Xinema is a three piece band from Sweden
and “Different ways” is their
debut album. It has a total running time of almost 58 minutes.
Members are Mikael Askemur (lead vocals, bass, keyboards, guitars & programming), Sven Larsson (Lead guitar & bvox) and Jonas Thurén (drums, lead & bvox).
The album contains twelve fine melodic, nicely arranged and well performed neoprog compositions in the style of Asia, with the guitar sound of Saga¸ arrangements reminiscing of Toto, the vocal harmonies of Barclay James Harvest and the sparkling and lively character of It Bites. Well, okay, this perhaps doesn’t apply to all the compositions, but at least to a great deal of them. Up-tempo and more solid rock songs are alternated by ballads. All songs feature skilful and yet melodic, tasteful and sensitive guitar solos by Sven Larsson. Especially the more fast solos are quite identical to the jazz influenced style of It Bites. Old-fashioned synthesizer solos come by, next to atmospheric keyboard accompaniment and melody lines. Mikael Askemus has a pleasant voice that brings in mind Steve Winwood and John Lees of Barclay James Harvest. Bass play and drums are inconspicuous, but adequate.
It’s hard to distinguish bad or better songs on this album, all have their qualities regarding composition, variation, lyrics and performance. Hereafter follows a short description and, if appropriate, a qualification of each song.
“In the scent of the night”
(5:46): up-tempo rock song with nice floating keyboards and energetic
guitar play, very Toto like (“Hold
the line”). Finishes with a nice guitar-synth duel in the good old
prog tradition. “Over the sea”
(3:51): again a Toto influenced rock song
with a Steve Winwood flavor.
“The last flower” (4:37): atmospheric ballad, again featuring nice floating keyboards and a guitar solo with a Pink Floyd touch, with might have lasted a little longer. It always find it a pity when a song fades out with a nice instrumental part.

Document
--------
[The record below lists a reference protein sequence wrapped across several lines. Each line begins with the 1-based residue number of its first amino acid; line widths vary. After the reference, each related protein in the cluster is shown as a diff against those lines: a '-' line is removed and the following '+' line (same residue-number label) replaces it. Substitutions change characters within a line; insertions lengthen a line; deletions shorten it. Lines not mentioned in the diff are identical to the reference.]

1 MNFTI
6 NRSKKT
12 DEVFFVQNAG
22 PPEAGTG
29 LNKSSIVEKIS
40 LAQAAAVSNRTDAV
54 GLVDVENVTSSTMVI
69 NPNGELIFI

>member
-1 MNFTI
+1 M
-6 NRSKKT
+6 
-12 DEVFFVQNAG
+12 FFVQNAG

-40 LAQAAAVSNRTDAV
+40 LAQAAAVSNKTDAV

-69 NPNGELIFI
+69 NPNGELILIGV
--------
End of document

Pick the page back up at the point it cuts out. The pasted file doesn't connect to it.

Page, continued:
“Timing” (4:29): up-tempo rock song with a kind of dance rhythm pleasant keyboards and guitar riffs and chords in the vain of Saga.
“One day” (3:40): mid-tempo ballad with a fine keyboard theme.
“Different ways” (4:50): nice ballad with some piano and strings, nice vocal harmonies and a beautiful and sensitive guitar solo.
“Maybe time” (3:06): very nice melodic up-tempo song with again good guitar play and solos.
“Across the Styx” (4:42): nice smooth and sensitive ballad reminiscent of It Bites.
“Distant lights” (6:02): more up-tempo rock song with nice synthesizer theme and again a very good guitar solo.
“How can I believe” (4:37): easy ballad with a calming piano theme, nice vocal harmonies and smooth guitar play.
“The secret” (5:55): a beautiful rock ballad with a nice theme, a opening vocal part in the first half of the song that sounds like Dutch band Kayak and again a very good guitar solo next to sensitive keyboard parts.
I would encourage this band to explore more on the field of epic works. This could very well give interesting results, as is shown by the beautiful instrumental introduction and outro of the final track “Blind is the light” (7:04). A beautiful theme on keyboards with fabulous guitar play. A petty that the vocal mid-part of the song (with the typical Saga guitar riffs) is rather mainstream. Happily this is compensated by the outro, that begins with some ELO like orchestral sounds, followed by a guitar solo and the opening theme.
Conclusion: a quality album with good compositions and musicianship. A first glance perhaps not too original, but after repeated playing its strength shows more and more. A well deserved 3 ½ stars that I upgrade to 4 because, compared to other albums with the more shorter neoprog songs, this is indeed a good one. I´m looking forward to the next album of this band, where they, I hope, explore even more on their instrumental side.